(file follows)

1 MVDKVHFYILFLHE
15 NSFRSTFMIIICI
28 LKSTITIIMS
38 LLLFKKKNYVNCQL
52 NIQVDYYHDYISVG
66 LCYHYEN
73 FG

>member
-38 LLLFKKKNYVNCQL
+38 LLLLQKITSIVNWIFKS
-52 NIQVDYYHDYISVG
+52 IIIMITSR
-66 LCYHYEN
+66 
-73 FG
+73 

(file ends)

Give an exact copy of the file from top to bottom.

1 MVDKVHFYILFLHE
15 NSFRSTFMIIICI
28 LKSTITIIMS
38 LLLFKKKNYVNCQL
52 NIQVDYYHDYISVG
66 LCYHYEN
73 FG

>member
-38 LLLFKKKNYVNCQL
+38 LLLLQKITSIVNWIFKS
-52 NIQVDYYHDYISVG
+52 IIIMITSR
-66 LCYHYEN
+66 
-73 FG
+73 